Over the last few weeks at the café I’ve been enjoying making various home-made versions of commercially available snacks and sweeties.
This is due in no small part to the fact that I’m on a rather arduous and limiting diet at the moment, so I have to get my kicks where I can, and this is, for the next couple of months, where I shall derive my foodie pleasure – making delicious things for other people to enjoy.
It’s not easy, especially not being able to taste as I go (something all cooks are taught to do religiously) and especially as the finished product is whipped away from the plates in seconds, leaving but a few crumbs.
At least I know I’m on the right wavelength – our customers and friends seem to really appreciate the fun element of these playful treats, as well as their rather more grown-up yet decidedly decadent flavours. And I’m shedding the pounds quite successfully too, so we’re all quids in!
In our time open up there in Almondbury we’ve sold home-made versions of Jaffa Cakes, Custard Creams, Oreo cookies and most recently Wagon Wheels.
A few requests have come in about what we might like to try next, and a lot of the feedback has indicated a love for that squishy, chewy chocolate-y nougat filling you find in Mars Bars and the like.
I figured that if I could master this basic template, then a world of chocolate-y goodies would open before me.
I could combine this with all manner of other ingredients (caramel, crisped rice, nuts, coconut) and make a range of bars just like you’d find in the shops, only blissfully free from preservatives, and (excuse the pun) choc-full of natural goodness.
The recipe and process of making marshmallow was still fresh in my mind, so I thought I’d try making the nougat filling along those lines, adding some chocolate and a hint of malty flavour to get the perfect result, and I don’t think I’m a million miles off.
It’s like a slightly less chewy marshmallow, thanks to the addition of the chocolate which ‘shortens’ the texture a little.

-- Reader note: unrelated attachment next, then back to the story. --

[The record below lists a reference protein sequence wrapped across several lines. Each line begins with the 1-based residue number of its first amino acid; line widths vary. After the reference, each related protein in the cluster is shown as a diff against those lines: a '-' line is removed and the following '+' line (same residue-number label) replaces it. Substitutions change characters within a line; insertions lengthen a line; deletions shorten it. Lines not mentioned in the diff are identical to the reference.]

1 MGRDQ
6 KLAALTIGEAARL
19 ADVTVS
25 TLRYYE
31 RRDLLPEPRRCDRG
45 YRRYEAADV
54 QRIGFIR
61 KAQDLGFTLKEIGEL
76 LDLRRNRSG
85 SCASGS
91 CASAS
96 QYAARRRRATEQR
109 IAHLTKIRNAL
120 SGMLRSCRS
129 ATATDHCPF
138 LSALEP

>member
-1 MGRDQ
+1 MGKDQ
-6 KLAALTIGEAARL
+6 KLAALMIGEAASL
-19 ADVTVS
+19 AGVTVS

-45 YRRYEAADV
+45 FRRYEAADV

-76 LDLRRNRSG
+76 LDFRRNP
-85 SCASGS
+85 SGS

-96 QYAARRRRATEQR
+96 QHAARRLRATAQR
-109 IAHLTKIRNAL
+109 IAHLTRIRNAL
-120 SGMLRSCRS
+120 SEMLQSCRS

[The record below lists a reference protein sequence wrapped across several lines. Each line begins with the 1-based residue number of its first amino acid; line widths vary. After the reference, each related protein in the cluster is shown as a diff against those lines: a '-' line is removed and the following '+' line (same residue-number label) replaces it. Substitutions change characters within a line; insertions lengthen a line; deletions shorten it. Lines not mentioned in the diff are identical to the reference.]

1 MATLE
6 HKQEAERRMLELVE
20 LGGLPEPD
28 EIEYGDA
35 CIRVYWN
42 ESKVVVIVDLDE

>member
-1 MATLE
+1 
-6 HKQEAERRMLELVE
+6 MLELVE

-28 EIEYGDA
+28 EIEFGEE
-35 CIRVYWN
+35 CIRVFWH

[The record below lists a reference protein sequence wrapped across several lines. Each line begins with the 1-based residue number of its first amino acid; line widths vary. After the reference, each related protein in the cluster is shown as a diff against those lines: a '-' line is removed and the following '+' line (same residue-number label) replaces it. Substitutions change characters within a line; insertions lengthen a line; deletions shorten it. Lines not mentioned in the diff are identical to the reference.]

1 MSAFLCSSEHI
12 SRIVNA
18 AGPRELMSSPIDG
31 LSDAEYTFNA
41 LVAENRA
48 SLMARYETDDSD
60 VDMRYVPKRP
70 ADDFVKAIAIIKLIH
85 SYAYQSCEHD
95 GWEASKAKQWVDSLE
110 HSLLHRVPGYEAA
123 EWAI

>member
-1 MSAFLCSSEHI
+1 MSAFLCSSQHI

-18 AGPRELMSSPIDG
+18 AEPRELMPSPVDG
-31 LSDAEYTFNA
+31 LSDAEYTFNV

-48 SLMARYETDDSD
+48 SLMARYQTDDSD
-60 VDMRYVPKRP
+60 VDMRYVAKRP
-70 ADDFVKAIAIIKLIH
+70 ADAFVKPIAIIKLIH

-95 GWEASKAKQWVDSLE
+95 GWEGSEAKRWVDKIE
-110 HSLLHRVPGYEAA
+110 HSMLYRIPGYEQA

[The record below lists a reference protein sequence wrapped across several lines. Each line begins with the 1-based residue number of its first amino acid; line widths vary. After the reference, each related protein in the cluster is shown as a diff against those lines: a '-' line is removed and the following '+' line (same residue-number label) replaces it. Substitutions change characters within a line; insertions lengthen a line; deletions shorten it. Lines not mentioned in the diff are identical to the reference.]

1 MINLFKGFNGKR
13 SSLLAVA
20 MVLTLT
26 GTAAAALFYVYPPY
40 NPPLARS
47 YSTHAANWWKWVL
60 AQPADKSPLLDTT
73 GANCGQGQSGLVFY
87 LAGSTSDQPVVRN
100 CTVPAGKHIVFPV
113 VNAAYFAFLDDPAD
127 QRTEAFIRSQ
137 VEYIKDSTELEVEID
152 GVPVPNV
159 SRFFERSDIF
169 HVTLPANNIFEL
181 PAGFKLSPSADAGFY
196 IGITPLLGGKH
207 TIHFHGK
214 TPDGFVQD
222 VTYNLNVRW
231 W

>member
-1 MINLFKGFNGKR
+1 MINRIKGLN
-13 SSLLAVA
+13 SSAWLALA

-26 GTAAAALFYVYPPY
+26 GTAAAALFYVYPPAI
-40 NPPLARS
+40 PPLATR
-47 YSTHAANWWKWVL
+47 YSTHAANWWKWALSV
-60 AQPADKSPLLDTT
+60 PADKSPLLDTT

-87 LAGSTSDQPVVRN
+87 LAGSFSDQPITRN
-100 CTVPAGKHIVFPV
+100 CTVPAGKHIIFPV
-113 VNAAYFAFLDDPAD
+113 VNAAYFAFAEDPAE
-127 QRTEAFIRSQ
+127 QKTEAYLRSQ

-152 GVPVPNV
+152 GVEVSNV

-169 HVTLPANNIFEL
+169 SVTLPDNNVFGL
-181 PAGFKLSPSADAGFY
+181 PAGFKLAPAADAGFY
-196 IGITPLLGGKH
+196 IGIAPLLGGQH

Nougat should really have nuts in it to live up to the name – it derives from the Occitan ‘Pan Nogat’, which means ‘nut bread’, and is of 15th century Italian origin.
This, however, is a more modern, let’s say commercial, version, entirely nut-free, which is handy for those who cannot eat such things.
True nougat, such as that created in the 1700s in Montélimar in southern France, is a white sugar fondant, crammed with toasted nuts and glacé fruits, and is an absolute gourmet delight.
I remember being told once that living in Montélimar back in the halcyon days of production was quite the ordeal – it was almost impossible to escape the pervading smell of sweet, sickly boiling sugar and roasting nuts, especially in summer.
People would leave town for weeks on end, just to get a break from the cloying gusts emanating from every factory window! I presume that things have calmed down somewhat these days, due to modern production regulations and, frankly, due to true nougat not being quite the treat it once was in the eyes of the consumer.
It’s eaten a lot nowadays in the southern Mediterranean countries – Spain still loves its “turron” – but we have rather fallen out of love with the squishy, sugary delicacy in favour of the chocolate-y things, and bars with a bit of texture.
We must move with the times, follow the consumer, and, like we’re doing today, perhaps get our fix by making our own chocolate bars.
We’ll start with the simplest – essentially a version of the classic Milky Way – but once you’ve got the hang of the basics, you’ll be adding all sorts of little touches to please your friends and family.